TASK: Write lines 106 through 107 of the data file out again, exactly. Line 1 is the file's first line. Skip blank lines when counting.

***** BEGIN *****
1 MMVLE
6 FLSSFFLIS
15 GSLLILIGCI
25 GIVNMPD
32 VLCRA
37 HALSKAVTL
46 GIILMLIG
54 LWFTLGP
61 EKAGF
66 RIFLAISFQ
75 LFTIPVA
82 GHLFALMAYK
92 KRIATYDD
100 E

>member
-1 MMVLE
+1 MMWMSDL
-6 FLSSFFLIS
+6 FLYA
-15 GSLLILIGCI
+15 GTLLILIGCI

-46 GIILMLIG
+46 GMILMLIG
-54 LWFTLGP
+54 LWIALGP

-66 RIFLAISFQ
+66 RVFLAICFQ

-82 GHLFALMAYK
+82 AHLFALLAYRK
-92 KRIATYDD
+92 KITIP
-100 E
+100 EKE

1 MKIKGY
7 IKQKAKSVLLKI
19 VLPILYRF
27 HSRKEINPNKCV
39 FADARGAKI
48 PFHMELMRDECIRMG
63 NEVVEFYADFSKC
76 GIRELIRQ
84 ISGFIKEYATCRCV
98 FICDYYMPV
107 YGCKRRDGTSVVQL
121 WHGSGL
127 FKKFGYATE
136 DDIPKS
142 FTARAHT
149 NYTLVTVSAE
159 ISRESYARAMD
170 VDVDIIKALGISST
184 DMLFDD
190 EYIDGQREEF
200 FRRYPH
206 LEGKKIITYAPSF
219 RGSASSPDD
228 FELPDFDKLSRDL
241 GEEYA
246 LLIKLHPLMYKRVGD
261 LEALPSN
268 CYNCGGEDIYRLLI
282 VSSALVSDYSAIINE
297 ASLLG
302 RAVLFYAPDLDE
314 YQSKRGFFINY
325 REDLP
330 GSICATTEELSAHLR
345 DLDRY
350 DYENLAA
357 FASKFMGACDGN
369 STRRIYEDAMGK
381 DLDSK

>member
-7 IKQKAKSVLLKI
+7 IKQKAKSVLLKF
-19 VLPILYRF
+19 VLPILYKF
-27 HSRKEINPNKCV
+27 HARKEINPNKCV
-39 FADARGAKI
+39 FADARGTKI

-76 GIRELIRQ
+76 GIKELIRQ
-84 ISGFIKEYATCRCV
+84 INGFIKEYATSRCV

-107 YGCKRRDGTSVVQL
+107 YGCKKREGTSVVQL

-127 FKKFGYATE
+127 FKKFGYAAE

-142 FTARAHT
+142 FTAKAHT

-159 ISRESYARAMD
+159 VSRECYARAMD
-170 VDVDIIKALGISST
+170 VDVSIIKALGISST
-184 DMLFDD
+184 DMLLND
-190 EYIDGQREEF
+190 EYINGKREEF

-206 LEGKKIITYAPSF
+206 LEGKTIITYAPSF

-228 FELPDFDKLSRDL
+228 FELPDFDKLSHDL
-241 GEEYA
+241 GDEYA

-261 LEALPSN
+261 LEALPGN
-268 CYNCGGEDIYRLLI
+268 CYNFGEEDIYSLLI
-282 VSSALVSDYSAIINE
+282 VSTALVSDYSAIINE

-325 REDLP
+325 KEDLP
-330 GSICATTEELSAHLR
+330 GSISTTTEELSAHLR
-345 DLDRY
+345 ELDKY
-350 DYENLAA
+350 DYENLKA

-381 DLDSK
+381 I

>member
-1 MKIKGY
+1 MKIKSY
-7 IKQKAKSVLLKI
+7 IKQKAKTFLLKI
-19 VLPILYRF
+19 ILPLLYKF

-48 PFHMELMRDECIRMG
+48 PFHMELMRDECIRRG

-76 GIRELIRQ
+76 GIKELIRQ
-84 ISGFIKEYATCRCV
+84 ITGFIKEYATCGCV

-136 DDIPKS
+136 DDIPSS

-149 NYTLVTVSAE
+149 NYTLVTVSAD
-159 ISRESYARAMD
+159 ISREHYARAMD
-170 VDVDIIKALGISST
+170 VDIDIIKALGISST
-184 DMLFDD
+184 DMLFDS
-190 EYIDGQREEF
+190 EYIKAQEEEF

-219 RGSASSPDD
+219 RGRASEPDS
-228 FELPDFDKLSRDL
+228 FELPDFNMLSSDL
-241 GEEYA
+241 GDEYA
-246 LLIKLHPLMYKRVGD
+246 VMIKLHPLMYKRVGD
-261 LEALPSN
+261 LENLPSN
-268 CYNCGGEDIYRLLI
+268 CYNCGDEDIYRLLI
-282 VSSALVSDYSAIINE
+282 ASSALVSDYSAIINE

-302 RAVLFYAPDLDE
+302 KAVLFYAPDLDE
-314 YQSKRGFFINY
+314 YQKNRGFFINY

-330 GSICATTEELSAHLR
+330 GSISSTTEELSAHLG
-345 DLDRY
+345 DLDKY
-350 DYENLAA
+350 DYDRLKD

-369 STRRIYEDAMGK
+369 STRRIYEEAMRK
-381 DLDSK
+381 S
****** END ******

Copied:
-261 LEALPSN
+261 LEALPGN